I've argued many times in the past about the importance of women, and specifically moms, as a powerful economic constituency. In addition to the million-and-one other things they're doing, they're making many of the buying decisions for their families. According to data compiled by eMarketer:
At the end of 2005 there were an estimated 32 million mothers online in the US, accounting for more than 18% of the total Internet population.
The number of mothers online is expected to increase by 14% between 2005 and 2010, rising to 36.6 million.
Women more generally represent almost 52% of the online audience. They communicate more online than men, typically have larger networks and perform more transactions than men. For example, women were the source of 58% of e-commerce transactions between 4/04 and 4/05 according to research performed by comScore.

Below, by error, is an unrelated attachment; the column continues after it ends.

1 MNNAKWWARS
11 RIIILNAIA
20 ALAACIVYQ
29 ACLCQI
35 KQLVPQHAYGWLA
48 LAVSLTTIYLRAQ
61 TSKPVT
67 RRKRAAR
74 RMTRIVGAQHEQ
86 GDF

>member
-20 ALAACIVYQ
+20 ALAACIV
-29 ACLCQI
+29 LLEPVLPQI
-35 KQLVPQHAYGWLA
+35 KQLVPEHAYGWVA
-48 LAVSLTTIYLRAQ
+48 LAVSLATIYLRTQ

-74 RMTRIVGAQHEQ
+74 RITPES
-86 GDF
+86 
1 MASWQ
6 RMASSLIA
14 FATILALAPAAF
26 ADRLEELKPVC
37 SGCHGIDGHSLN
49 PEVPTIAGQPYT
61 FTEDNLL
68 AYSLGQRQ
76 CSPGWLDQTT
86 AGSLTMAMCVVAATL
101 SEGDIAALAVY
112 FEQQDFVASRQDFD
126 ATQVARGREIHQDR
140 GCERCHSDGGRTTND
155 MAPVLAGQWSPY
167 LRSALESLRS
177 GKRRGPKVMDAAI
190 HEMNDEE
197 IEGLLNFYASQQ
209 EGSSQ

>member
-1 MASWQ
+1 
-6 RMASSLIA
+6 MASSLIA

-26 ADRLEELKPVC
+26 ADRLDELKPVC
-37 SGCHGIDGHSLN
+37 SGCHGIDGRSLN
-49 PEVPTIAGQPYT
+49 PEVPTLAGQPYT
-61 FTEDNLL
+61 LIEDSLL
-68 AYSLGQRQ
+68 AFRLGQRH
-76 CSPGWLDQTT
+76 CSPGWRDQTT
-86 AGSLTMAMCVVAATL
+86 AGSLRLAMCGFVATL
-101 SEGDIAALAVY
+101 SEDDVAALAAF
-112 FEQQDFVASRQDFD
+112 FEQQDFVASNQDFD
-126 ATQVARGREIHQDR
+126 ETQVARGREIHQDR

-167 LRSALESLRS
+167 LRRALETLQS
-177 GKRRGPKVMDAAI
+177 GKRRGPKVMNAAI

Furthermore, according to comScore (via MediaPost) well over three quarters of the online moms are visiting social media sites. This is entirely consistent with offlline "word of mouth" behavior and it's why sites like InsiderPages, Judysbook and even ShopLocal to a degree skew more toward women.
Those online media seeking to attract women to their sites (e.g., newspapers, yellow pages) should think seriously about adding or beefing up (so to speak) their community tools — not in a perfunctory way but in a way that adds real value.
Here are some of my earlier posts on online moms.